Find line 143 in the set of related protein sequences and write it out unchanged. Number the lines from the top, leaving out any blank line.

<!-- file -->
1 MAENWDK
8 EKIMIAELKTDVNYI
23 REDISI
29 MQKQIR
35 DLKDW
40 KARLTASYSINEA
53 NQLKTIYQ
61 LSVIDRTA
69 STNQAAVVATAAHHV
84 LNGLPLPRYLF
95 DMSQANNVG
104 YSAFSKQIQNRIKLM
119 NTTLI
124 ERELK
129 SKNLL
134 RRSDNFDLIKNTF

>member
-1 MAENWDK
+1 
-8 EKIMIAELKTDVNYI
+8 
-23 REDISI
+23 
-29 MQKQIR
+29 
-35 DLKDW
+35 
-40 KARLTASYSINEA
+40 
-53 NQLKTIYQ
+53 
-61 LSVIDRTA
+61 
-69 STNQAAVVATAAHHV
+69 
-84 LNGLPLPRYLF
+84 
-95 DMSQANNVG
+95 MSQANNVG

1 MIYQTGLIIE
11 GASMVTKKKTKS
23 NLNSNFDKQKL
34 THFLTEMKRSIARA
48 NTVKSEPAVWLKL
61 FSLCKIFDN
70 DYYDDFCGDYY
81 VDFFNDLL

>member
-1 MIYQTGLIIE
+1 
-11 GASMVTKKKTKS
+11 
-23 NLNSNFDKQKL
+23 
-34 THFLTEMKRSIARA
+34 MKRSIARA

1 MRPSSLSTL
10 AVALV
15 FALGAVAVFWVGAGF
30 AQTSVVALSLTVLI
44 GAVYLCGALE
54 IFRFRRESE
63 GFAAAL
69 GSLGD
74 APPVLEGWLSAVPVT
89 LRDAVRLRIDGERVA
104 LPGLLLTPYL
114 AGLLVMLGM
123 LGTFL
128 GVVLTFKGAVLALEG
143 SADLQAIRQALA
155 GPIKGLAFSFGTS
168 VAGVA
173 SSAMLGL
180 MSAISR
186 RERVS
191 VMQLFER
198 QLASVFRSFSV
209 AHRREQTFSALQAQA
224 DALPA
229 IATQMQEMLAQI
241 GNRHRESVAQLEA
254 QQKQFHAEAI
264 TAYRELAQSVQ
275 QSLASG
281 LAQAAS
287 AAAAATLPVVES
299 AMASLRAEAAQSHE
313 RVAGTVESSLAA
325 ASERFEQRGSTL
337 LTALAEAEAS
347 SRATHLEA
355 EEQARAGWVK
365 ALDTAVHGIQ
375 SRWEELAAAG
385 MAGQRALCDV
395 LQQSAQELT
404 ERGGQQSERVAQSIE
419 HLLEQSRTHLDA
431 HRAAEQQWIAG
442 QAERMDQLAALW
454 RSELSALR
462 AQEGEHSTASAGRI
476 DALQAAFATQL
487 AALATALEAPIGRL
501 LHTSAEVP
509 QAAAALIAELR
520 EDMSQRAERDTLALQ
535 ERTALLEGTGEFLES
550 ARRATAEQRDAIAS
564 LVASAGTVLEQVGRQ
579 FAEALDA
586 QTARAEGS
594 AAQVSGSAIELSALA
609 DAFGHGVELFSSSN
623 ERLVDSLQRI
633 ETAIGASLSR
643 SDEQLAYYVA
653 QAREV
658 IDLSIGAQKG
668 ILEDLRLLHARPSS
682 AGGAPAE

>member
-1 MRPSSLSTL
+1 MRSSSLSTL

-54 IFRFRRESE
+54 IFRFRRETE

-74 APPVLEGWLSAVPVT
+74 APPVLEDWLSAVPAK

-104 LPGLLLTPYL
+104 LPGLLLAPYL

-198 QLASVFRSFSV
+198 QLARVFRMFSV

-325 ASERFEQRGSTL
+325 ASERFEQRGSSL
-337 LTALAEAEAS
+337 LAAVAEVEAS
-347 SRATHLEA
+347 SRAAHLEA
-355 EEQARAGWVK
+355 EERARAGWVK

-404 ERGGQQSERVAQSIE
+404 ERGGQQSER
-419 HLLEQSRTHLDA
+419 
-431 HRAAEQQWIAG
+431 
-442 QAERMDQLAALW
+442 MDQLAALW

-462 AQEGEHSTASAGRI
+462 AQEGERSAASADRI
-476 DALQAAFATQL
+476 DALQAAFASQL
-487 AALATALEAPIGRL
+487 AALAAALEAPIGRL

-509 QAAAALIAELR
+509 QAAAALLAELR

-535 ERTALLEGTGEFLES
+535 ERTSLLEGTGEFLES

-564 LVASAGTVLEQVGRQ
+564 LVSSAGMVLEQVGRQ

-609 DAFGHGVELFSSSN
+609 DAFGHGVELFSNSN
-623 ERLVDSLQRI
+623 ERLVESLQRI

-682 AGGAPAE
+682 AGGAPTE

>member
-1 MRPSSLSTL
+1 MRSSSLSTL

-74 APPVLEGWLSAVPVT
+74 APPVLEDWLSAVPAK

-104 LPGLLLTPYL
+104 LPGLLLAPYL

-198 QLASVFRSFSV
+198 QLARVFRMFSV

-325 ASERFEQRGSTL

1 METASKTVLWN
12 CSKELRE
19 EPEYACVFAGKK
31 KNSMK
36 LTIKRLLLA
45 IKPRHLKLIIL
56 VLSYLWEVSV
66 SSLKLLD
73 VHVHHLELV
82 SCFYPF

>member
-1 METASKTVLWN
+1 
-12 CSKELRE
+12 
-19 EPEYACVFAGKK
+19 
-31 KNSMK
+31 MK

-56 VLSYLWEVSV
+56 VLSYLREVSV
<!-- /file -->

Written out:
+404 ERGGQQSER